Estimate the number of houses in the US?

estimation guess-estimates Market sizing
New answer on Jun 29, 2020
6 Answers
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PK asked on Mar 22, 2020
Director of Product at PayPal. Based in SF. Worked at Twitter, Yelp, Salesforce, Houzz in the past.

Clarifying questions and assumptions:

  1. Residential homes in mainland US?

  2. Includes condominiums, single-family homes, no hotels etc.

  3. Includes homes for rental and self own

  4. Not including nursing homes

Equation:

# of houses = Demand in the US/(average number of individuals per house)

Approach:

Us population with 1-2 homes + US population with 1 house + US population with rental homes

US population 300M

Majority % of the population that are actually homeowners: 20-70

Assuming this since this is the % of users that will actually buy homes and others will stay in them. (Kids under 20 won’t have enough money, will live with parents or most likely in a rental unit. Folks older than 70 usually in nursing homes or their existing houses or rentals)

Avg. US life expectancy = 80 years

The volume of US residents in 20-70: 50/80* 300M → 190M

Top 10% of the population has around 2 homes

Top 40% has at least 1 house

Bottom 50% lives in rental units

Volume of top 10% ~ 19M

Volume of top 40% ~ 76M

Volume of Bottom % ~ 95M

Assuming an average of 3 per household in the US:

Top 10% have: (19M/3)*2 ~ 13M homes

Top 40% have: 25M homes

Bottom 50% need: 31M homes

Thus total homes: ~ 70M

This number seems lower than the actual number of homes which is approximately 120M. One reason could be that I underestimated the number of homes owned by people above 70 and also a lot of extra homes that are created as condominiums and rental property. Anything I can change in my assumptions or methodology?







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Alessandro
CoachingPlus Expert
replied on Mar 22, 2020
McKinsey & Company | McKinsey Coaching teams | INSEAD coach | 20+ candidates (100% success rate)

Hi Piyush,

I would not worry too much about your estimation error, a 50% estimation error would not be a big deal, you just need to get magnitude of a number.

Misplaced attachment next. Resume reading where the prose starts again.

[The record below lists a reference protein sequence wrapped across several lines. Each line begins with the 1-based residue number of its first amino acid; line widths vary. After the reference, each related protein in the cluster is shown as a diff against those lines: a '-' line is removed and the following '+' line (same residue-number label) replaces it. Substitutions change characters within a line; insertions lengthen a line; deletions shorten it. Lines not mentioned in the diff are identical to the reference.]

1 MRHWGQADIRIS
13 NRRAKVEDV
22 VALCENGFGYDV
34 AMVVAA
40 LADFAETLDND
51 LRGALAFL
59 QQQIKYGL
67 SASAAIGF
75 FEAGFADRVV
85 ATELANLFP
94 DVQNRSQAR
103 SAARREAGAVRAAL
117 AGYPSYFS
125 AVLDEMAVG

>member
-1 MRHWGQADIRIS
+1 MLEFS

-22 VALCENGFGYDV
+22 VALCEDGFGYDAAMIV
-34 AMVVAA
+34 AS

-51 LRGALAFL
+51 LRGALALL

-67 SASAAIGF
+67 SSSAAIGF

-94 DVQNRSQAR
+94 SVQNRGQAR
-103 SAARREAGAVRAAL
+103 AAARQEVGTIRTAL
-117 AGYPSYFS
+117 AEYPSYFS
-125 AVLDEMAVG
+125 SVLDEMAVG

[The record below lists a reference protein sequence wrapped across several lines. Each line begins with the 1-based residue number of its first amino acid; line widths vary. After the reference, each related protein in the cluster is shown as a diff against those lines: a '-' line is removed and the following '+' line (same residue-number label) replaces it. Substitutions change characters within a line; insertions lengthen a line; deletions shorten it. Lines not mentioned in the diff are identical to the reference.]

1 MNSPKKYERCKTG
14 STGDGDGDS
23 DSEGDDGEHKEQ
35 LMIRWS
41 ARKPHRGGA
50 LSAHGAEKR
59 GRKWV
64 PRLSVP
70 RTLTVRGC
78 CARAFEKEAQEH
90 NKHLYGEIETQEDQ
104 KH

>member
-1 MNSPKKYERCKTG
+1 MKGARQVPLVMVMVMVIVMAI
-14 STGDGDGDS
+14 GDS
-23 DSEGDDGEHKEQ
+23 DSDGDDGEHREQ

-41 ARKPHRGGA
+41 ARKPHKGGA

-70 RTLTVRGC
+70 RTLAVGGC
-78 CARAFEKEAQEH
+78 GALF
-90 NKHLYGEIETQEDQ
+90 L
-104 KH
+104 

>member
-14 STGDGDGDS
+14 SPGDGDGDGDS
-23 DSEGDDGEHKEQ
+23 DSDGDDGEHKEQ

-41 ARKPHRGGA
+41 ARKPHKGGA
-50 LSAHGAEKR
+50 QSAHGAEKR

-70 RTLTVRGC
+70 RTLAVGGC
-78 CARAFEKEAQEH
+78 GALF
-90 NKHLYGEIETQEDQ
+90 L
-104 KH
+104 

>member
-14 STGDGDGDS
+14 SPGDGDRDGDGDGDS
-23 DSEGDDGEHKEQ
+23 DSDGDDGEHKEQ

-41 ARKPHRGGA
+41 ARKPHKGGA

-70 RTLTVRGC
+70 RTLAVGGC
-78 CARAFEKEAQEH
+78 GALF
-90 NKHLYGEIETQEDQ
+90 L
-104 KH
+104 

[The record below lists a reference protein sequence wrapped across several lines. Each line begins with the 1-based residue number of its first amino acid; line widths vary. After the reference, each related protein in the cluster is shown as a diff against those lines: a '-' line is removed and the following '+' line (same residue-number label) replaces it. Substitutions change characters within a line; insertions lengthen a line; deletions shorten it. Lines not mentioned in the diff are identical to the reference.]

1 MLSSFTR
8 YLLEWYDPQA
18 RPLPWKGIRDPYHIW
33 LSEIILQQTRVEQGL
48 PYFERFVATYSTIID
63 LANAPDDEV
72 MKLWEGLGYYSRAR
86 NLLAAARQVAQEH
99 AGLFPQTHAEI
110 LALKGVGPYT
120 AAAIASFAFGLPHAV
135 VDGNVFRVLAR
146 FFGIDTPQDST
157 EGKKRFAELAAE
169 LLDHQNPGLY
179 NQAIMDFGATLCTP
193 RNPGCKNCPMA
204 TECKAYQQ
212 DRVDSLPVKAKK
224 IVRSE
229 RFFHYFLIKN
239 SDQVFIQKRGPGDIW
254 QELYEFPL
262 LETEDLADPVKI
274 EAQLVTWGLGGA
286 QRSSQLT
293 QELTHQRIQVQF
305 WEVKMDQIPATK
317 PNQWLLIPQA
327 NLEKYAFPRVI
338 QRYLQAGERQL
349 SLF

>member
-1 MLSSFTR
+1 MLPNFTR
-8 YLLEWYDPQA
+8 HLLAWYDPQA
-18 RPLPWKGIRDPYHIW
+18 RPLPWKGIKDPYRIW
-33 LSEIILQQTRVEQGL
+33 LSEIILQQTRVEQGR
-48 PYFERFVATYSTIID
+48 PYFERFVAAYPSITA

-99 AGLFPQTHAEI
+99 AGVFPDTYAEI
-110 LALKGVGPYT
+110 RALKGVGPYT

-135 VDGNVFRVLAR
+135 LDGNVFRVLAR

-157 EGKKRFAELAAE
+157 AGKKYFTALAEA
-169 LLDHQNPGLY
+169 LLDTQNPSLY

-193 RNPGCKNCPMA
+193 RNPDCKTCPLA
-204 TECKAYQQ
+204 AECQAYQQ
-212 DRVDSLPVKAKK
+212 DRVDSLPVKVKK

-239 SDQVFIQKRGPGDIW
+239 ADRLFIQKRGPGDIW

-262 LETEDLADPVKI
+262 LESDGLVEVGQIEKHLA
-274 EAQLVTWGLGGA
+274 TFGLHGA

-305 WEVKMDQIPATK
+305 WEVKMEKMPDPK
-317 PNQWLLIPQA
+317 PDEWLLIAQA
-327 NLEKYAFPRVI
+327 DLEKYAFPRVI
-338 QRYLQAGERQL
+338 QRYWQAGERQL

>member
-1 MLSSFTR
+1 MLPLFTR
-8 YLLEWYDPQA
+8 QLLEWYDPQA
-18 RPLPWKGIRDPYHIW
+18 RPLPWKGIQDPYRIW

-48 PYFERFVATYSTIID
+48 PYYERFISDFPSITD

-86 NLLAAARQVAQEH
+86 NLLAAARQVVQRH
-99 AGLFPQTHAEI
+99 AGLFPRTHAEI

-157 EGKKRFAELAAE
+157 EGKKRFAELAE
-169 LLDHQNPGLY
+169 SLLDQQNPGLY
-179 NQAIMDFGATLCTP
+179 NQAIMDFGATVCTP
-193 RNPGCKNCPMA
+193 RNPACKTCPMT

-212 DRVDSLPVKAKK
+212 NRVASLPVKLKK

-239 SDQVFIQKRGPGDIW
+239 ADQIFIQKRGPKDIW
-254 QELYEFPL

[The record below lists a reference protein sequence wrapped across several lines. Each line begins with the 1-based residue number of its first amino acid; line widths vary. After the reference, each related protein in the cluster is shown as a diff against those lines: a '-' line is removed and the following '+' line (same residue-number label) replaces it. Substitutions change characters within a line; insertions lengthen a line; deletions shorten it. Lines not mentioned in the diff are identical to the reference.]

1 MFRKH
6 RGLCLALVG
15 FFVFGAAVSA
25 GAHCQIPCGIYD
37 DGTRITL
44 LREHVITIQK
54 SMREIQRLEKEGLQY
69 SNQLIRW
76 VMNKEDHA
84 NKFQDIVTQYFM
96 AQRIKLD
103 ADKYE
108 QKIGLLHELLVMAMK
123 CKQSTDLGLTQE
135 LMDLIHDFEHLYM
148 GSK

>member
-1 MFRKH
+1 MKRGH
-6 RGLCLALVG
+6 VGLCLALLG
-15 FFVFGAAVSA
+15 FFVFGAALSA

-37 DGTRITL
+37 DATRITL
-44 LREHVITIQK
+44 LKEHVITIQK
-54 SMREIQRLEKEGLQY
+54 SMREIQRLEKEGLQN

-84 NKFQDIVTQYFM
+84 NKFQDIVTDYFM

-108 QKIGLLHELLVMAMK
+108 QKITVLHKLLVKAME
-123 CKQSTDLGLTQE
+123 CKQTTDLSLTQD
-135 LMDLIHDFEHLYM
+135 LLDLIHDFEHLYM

Interviewer don’t want you to get the exact number, they are more worried about your reasoning.

Looking at your estimation process I think you should pay attention to the question: you are asked to estimate the number of houses (including single family houses and condos).

From your calculation seems you estimating the number of homes, (same as estimating the number of households), rather than the number of houses.

A different approach to this question could be the following:

  • Hypothesis:
    • Avg. household size: 3 people
    • People leaving in single-family house: 70%
    • People leaving in condos: 30%
    • Avg. number of apartments per condo: Avg. number of floors * Avg. number of apartments per floor
      • Avg. number of floors = 5
      • Avg. number of apartments per floor = 5
  • Number of single-family house = Total population * people living in single-family house / household size
  • Number of condos: Total population * people living in condos / households / Avg. number of apartments per condo

Please reach me out if you want to discuss it further,

Thanks,

Ale

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Anonymous replied on Mar 22, 2020

Hi Piyush,

In general very good approach since the most important thing in the estimation case is the right approach and not the right answer!

Your results (70m houses) differs from the actual figure (120m) by roughly 40% or less than the factor 2x, which is already good and acceptable (since it’s not 10x).

This implies, that some of your assumptions could be sharpened.

What’s not yet taken fully taken into account:

  1. US population is already 330m+ which gives you another 10% in your calculation
  2. Condominiums and homes for leisure and rental should be included on top ( +10-20%)
  3. Actual home ownership in the US is not 50% (10% + 40%) but rather 65%, which adds another 15% to your calculation
  4. Regarding the age group of home owners I would rather assume 25-80 instead of 20-70, since 20-25 might still be in college and don’t forget about 70-80 who have the highest ownership rate. This adds another 5% to your calculation